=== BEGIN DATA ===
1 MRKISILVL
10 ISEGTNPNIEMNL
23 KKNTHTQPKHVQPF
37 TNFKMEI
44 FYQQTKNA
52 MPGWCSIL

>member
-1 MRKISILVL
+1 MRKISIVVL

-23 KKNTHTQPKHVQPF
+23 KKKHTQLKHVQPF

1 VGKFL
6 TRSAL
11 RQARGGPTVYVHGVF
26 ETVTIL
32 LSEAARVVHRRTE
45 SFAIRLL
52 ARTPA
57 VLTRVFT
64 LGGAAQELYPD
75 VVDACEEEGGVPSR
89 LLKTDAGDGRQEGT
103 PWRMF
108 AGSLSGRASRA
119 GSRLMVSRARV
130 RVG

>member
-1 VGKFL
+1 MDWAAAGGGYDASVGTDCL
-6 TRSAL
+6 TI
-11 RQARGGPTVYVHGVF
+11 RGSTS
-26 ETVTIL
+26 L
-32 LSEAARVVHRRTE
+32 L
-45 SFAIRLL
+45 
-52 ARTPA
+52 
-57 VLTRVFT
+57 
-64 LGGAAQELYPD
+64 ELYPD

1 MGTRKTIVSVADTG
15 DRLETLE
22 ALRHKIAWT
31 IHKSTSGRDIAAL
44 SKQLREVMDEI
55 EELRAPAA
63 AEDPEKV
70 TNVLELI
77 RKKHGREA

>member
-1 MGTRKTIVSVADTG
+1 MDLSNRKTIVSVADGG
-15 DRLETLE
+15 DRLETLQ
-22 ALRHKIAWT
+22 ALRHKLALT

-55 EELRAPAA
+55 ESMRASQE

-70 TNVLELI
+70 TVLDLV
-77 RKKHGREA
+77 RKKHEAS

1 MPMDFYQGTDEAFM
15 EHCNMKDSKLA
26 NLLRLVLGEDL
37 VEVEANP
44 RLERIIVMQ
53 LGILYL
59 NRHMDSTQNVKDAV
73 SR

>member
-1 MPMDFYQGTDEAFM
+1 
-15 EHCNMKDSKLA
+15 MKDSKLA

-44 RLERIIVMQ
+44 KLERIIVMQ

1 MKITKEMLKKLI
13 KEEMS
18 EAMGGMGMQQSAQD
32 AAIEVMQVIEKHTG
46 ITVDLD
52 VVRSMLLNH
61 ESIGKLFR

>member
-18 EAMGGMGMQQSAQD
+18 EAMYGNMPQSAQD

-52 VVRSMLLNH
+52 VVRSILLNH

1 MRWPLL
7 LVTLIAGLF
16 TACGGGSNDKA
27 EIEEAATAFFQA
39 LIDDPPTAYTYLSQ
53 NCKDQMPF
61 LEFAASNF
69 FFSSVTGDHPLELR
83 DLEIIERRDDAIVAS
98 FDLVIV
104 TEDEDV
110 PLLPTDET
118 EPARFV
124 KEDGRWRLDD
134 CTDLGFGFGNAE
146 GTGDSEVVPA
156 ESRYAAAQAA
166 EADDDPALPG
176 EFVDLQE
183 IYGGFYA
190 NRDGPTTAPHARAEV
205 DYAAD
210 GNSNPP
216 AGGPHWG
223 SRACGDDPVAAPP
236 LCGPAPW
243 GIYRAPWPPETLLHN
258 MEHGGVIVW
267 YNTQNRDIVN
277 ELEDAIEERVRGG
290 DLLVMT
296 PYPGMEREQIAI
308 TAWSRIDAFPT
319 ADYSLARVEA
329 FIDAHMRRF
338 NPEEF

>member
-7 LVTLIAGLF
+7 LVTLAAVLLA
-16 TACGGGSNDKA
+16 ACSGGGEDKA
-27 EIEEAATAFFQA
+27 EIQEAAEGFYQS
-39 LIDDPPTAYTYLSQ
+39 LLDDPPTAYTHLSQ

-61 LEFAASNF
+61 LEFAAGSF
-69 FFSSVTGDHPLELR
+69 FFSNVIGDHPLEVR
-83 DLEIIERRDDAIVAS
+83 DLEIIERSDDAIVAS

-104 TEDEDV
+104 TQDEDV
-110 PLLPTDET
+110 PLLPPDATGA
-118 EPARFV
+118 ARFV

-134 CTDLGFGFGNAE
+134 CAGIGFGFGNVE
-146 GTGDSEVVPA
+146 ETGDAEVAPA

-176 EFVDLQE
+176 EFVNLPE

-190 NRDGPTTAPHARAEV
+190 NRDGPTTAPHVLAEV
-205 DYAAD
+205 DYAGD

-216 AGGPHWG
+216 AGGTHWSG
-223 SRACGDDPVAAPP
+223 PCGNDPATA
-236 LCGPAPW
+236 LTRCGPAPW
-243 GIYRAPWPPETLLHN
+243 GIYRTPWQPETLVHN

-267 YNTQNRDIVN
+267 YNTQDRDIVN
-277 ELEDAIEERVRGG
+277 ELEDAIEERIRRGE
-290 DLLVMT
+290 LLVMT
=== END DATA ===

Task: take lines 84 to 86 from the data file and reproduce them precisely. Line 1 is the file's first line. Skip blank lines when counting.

13 KEEMS
18 EAMGGMGMQQSAQD
32 AAIEVMQVIEKHTG